Dirty data or how to find out whether a COinS is valid or not

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Jan 4, 2008, 6:44:53 AM1/4/08
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Last year we implemented COinS in our library catalouge and it works
pretty fine in most cases. But for some records Zotero just produces
an error message without further information. For example this COinS
specifies a journal with title, ISSN and date:

<span class="Z3988" title="ctx_ver=Z39.88-2004&amp;rft_val_fmt=info

Please note that this is not a journal article but a journal - which
is probably the reason why Zotero does not eat it. But http://generator.ocoins.info/
can resolve the OpenURL without complaining, so who is wrong? Is this
a valid COinS or not?

If there is no way to find out whether a given COinS is valid, I
strongly doubt that COinS is the right direction at all. Provider of
bibliographic data on the one side and provider of resolvers and
services like Zotero and RefBase have to agree upon metadata standards
- but beside the Brief guides to Implementing OpenURL 1.0 Context
Object for Journal Articles and Books at http://ocoins.info/ (which I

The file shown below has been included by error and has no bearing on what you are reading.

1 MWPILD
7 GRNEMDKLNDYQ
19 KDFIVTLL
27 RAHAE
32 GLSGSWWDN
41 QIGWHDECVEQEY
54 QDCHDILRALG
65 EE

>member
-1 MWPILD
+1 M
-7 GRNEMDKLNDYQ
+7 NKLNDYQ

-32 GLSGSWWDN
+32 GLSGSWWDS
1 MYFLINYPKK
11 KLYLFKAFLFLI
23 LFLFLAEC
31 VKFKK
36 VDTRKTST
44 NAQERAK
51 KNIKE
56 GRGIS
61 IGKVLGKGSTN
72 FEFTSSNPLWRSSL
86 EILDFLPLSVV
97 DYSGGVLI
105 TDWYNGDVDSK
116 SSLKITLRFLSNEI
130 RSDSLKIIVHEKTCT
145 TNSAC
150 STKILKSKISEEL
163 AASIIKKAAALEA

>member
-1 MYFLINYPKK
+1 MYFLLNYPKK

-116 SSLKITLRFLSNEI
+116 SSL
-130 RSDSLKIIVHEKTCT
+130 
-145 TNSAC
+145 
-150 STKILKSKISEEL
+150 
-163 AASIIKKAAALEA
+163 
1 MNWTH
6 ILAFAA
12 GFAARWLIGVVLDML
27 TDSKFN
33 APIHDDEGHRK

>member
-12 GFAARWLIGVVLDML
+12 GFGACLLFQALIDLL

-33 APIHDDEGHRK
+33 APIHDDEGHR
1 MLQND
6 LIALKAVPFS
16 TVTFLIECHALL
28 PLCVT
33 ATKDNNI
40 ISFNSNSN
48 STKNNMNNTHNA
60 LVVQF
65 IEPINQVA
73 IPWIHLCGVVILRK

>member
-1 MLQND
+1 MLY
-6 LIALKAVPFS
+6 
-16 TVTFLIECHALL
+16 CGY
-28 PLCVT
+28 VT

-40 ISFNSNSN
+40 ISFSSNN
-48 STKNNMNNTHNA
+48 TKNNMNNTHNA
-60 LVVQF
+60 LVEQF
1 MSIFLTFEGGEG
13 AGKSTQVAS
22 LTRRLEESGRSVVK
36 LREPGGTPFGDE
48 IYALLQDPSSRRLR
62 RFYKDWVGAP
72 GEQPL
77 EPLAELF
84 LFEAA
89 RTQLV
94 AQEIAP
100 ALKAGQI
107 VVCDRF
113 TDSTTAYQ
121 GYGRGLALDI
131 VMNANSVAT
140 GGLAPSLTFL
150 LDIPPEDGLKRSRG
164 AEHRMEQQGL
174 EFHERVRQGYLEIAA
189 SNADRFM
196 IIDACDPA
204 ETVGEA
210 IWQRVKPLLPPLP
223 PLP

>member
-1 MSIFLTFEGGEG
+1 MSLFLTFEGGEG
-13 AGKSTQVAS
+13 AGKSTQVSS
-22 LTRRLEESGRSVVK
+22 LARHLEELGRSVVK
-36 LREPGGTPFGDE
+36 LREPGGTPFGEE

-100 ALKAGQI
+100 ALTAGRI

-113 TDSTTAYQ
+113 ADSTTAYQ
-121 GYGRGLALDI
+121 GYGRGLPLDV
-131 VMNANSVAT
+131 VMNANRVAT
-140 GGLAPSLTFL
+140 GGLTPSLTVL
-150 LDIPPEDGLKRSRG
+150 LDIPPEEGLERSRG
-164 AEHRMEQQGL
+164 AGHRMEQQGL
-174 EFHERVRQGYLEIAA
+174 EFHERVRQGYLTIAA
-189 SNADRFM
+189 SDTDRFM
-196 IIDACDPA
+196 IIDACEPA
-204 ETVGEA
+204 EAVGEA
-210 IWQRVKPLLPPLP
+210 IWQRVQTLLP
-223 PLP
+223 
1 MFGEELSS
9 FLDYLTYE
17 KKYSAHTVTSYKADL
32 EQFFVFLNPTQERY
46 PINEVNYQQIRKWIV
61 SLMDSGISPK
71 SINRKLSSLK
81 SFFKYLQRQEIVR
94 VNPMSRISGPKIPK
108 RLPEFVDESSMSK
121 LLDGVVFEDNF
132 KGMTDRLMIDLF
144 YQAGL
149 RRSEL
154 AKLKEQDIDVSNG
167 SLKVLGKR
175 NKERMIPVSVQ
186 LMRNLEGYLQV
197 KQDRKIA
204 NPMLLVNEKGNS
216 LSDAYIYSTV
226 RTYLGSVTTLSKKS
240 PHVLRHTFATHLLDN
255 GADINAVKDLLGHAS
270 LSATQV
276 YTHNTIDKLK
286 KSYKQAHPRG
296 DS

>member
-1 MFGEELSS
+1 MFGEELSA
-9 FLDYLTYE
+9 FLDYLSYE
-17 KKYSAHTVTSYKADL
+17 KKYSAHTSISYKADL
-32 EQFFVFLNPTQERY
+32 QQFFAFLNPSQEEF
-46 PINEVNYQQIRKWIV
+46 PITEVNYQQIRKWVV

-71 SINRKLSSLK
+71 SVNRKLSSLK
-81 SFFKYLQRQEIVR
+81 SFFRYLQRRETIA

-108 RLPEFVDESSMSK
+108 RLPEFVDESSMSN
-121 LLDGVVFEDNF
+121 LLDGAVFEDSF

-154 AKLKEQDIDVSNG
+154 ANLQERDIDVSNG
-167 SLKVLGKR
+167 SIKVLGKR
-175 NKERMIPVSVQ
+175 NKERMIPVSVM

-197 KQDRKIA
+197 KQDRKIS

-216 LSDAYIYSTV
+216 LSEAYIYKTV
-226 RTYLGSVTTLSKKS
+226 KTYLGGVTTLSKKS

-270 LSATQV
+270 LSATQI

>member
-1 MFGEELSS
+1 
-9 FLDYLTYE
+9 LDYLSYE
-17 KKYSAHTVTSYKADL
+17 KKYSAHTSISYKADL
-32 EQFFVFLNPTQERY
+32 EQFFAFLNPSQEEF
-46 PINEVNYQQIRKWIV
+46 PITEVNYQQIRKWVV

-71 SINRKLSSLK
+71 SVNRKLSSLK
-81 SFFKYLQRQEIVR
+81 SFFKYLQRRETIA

don't know how to automatically test agains by the way) I could not
find any information what the standard is. If there is no agreement on
how to encode bibliographic data in COinS, everyone will do it the way
he thinks and we get masses of dirty data that can not be used


Daniel Chudnov

Jan 4, 2008, 9:36:27 AM1/4/08
to gcs-pc...@googlegroups.com
On Jan 4, 2008, at 6:44 AM, jakob...@gbv.de wrote:

> If there is no way to find out whether a given COinS is valid, I
> strongly doubt that COinS is the right direction at all.

This is an excellent point, and one I was just discussing with
somebody else yesterday. The key thing to remember is that COinS is
really just OpenURL - it's only a convention for rendering an OpenURL
in HTML. Which means that we inherit all the benefits and drawbacks
that entails, one of which is that there's no clear validation
strategy for OpenURLs.

In my experience, it's surprisingly easy to dig into Zotero's
javascript source and find the COinS handler to see how its logic maps
to the fields you're providing. But it's also difficult if, as you
are, you're trying to provide a COinS for something that isn't a book
or journal article - the two most common OpenURL cases, for which
Zotero's logic is optimized to some degree (and reasonably so). It
might just mean having to shoehorn an extra value into an OpenURL
profile implementation that you wouldn't otherwise use in a way that
doesn't quite make sense, but nonetheless works.

More directly to your point, though, maybe there is an opportunity for
a handful of COinS producers/consumers to write a simple set of
implementation guidelines to say "here's the bare minimum for these n
use cases"?


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